Anyway, for me it’s a distraction from having to lay down more than usual and wanting a puzzle to solve. I’ve got enzyme pathways to study, knitting to do. And I like to sew a dress. Now I need a place to gather some info since I’m scribbling away on snippets and keep losing them. Also: my cat eats snippets for fun.

So I need a safe place. A place my fogged up brain can find again. This is it. Here we go:

Patterns purchased: Butterick 6582 and Butterick 5603:

pics by Butterick

now don’t get distracted by the colour, the models or their bridal tendencies. The trick to patterns is to look for the lines they are sewn with. The long lines. The short lines. Where and how they decrease fabric to suggest a waist or hip. How the neckline falls. Where the lines are to make the flat fabric round a curve.

Me, I am a short, curvy person. Fairly petite were it not for a set of big boobs and broad shoulders to support them. I have no waist, no hips, no buttocks. I would look ridiculous in any poofy ball gown you can imagine. Or in ruffles. Or in Grease-type Rock and Roll skirts.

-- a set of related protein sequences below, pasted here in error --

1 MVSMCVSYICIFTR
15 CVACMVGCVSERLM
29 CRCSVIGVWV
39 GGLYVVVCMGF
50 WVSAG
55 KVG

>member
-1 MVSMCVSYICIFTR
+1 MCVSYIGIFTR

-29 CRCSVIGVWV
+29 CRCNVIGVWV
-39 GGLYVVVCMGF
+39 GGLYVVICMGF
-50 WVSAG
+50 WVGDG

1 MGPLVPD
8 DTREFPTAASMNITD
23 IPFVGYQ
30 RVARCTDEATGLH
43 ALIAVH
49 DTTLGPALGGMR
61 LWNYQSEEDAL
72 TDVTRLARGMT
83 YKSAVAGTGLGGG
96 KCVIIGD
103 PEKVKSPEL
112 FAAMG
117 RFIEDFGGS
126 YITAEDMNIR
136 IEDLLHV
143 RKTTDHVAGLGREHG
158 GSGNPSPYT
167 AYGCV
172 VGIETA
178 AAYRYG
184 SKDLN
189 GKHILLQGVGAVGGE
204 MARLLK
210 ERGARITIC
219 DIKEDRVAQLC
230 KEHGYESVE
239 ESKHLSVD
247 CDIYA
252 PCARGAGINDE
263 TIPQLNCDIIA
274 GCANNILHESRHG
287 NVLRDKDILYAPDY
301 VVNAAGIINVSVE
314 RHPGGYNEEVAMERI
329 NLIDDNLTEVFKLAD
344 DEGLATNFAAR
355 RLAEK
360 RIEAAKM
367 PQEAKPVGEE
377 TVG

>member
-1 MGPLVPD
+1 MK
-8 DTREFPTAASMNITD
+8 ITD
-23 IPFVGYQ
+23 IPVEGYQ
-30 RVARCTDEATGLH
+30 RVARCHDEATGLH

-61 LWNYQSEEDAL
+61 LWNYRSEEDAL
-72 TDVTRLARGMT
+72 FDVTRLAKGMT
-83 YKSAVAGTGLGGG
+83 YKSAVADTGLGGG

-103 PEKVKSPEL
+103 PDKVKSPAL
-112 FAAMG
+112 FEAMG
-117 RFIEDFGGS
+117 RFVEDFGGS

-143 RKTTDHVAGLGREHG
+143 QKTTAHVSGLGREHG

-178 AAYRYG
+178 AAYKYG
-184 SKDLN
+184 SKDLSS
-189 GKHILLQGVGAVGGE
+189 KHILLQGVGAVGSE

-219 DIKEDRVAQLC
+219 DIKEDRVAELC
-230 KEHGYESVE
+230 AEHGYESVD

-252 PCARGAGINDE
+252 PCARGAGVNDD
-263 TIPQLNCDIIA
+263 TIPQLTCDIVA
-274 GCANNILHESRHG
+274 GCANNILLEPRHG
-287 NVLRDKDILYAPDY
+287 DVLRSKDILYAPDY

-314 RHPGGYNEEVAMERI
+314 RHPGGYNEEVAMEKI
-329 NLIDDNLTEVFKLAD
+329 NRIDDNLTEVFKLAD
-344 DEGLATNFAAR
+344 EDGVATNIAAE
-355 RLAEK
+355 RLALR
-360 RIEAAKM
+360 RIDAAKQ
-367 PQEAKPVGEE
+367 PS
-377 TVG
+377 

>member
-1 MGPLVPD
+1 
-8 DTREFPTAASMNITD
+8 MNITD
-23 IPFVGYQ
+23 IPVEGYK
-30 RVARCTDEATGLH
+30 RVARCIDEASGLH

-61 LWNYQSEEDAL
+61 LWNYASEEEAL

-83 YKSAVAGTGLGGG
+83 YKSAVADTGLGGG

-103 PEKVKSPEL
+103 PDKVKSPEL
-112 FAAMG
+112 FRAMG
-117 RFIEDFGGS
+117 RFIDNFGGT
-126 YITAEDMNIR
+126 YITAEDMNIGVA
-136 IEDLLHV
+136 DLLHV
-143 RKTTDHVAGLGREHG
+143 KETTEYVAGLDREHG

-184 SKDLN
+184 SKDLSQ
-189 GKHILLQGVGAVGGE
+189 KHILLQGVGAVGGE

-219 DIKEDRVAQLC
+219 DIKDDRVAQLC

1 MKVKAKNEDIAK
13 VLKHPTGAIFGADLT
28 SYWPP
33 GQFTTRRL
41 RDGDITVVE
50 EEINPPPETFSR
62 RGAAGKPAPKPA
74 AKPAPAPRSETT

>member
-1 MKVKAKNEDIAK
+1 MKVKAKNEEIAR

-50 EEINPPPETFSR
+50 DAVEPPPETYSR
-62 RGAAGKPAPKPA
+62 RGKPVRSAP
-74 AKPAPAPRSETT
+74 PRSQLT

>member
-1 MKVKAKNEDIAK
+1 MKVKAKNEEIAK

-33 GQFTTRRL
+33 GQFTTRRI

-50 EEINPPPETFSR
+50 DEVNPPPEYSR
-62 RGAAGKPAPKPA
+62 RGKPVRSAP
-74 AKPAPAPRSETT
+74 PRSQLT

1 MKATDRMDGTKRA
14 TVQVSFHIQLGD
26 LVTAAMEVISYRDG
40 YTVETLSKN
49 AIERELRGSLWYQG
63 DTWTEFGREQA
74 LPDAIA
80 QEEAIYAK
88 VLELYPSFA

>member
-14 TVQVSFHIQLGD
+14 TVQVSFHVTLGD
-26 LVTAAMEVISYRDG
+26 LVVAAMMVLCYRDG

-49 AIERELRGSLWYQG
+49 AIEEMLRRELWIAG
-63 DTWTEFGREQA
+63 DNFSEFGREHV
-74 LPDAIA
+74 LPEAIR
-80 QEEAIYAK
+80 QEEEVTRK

pic by Sarah Lewis

I will look good in slender long lines that elongate me. I’m “a goblet”. I need ‘prinsess lines’. They run from the top into the skirt. A V-shaped neck will elongate. A skirt that flares below (like a mermaids tail) looks fab on me.

So I did not purchase the patterns for the dresses above. I purchased the line in their patterns:

pattern and pics by Butterick.com

Now you see the lines: long ones. No poofy skirts. No ruffles. Each dress has three variants.

My size: a mystery.

Size converters on the internet throw me off because in the Netherlands I’m a 36, a Small (providing I get a bit of extra room for ‘the ladies’). The converter says that a (German) 36 is a US 8, Medium. A US Small is a German 34 which is way too small for me. Than there’s vanity sizing where clothes companies suddenly called an M an S or the other way around. Has to do with making the customer feel they are smaller than they are? Or guilting them into buying more? I don’t know, I’m a hermit in a sheep’s fleece.

pic by Markus Biehal

Size is all about the frame. Your garment has to fit the back of your shoulders and the waist should be about the height of your waist. But you can amend the position of the waist easily (I think). You cannot amend shoulder width easily. Your shoulders is where the garment hangs from, get that size right.